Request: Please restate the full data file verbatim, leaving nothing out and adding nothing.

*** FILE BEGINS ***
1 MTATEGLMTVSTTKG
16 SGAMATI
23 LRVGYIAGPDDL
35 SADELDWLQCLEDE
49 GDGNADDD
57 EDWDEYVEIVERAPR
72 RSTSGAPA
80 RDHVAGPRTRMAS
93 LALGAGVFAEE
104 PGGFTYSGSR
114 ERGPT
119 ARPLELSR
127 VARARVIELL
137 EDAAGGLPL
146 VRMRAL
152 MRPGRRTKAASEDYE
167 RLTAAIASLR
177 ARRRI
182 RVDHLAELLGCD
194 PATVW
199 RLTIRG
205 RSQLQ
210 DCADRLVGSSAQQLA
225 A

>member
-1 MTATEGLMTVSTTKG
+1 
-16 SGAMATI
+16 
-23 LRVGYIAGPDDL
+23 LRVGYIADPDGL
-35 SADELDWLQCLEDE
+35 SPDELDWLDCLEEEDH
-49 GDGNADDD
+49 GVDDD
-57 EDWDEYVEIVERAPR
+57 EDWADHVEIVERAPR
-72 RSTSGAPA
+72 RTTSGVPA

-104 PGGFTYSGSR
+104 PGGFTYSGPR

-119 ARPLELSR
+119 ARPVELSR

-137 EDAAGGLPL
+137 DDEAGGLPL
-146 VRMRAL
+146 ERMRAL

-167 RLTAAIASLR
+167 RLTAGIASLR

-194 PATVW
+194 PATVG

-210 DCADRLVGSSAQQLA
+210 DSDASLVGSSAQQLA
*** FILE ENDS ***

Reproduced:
1 MTATEGLMTVSTTKG
16 SGAMATI
23 LRVGYIAGPDDL
35 SADELDWLQCLEDE
49 GDGNADDD
57 EDWDEYVEIVERAPR
72 RSTSGAPA
80 RDHVAGPRTRMAS
93 LALGAGVFAEE
104 PGGFTYSGSR
114 ERGPT
119 ARPLELSR
127 VARARVIELL
137 EDAAGGLPL
146 VRMRAL
152 MRPGRRTKAASEDYE
167 RLTAAIASLR
177 ARRRI
182 RVDHLAELLGCD
194 PATVW
199 RLTIRG
205 RSQLQ
210 DCADRLVGSSAQQLA
225 A

>member
-1 MTATEGLMTVSTTKG
+1 
-16 SGAMATI
+16 
-23 LRVGYIAGPDDL
+23 LRVGYIADPDGL
-35 SADELDWLQCLEDE
+35 SPDELDWLDCLEEEDH
-49 GDGNADDD
+49 GVDDD
-57 EDWDEYVEIVERAPR
+57 EDWADHVEIVERAPR
-72 RSTSGAPA
+72 RTTSGVPA

-104 PGGFTYSGSR
+104 PGGFTYSGPR

-119 ARPLELSR
+119 ARPVELSR

-137 EDAAGGLPL
+137 DDEAGGLPL
-146 VRMRAL
+146 ERMRAL

-167 RLTAAIASLR
+167 RLTAGIASLR

-194 PATVW
+194 PATVG

-210 DCADRLVGSSAQQLA
+210 DSDASLVGSSAQQLA